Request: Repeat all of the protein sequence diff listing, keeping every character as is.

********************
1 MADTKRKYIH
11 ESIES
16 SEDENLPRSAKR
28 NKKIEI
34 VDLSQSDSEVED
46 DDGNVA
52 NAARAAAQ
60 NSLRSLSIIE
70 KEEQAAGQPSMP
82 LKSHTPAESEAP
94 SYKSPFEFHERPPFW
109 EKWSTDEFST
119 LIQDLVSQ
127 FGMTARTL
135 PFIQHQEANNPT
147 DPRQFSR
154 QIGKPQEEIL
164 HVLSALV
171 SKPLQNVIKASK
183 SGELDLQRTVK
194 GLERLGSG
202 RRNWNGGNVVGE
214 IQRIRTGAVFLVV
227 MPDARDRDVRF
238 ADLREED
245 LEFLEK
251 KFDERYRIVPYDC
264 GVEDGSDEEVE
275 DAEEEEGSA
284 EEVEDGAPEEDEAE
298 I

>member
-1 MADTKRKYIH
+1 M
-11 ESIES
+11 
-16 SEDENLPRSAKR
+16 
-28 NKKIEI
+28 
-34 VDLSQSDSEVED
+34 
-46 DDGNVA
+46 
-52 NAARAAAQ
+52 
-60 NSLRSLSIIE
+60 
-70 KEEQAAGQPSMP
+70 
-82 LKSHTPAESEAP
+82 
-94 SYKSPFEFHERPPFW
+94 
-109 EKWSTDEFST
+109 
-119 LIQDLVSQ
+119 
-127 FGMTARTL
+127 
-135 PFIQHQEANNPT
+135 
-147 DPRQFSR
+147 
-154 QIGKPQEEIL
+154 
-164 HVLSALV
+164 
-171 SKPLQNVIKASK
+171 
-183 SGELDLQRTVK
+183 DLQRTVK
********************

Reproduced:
1 MADTKRKYIH
11 ESIES
16 SEDENLPRSAKR
28 NKKIEI
34 VDLSQSDSEVED
46 DDGNVA
52 NAARAAAQ
60 NSLRSLSIIE
70 KEEQAAGQPSMP
82 LKSHTPAESEAP
94 SYKSPFEFHERPPFW
109 EKWSTDEFST
119 LIQDLVSQ
127 FGMTARTL
135 PFIQHQEANNPT
147 DPRQFSR
154 QIGKPQEEIL
164 HVLSALV
171 SKPLQNVIKASK
183 SGELDLQRTVK
194 GLERLGSG
202 RRNWNGGNVVGE
214 IQRIRTGAVFLVV
227 MPDARDRDVRF
238 ADLREED
245 LEFLEK
251 KFDERYRIVPYDC
264 GVEDGSDEEVE
275 DAEEEEGSA
284 EEVEDGAPEEDEAE
298 I

>member
-1 MADTKRKYIH
+1 M
-11 ESIES
+11 
-16 SEDENLPRSAKR
+16 
-28 NKKIEI
+28 
-34 VDLSQSDSEVED
+34 
-46 DDGNVA
+46 
-52 NAARAAAQ
+52 
-60 NSLRSLSIIE
+60 
-70 KEEQAAGQPSMP
+70 
-82 LKSHTPAESEAP
+82 
-94 SYKSPFEFHERPPFW
+94 
-109 EKWSTDEFST
+109 
-119 LIQDLVSQ
+119 
-127 FGMTARTL
+127 
-135 PFIQHQEANNPT
+135 
-147 DPRQFSR
+147 
-154 QIGKPQEEIL
+154 
-164 HVLSALV
+164 
-171 SKPLQNVIKASK
+171 
-183 SGELDLQRTVK
+183 DLQRTVK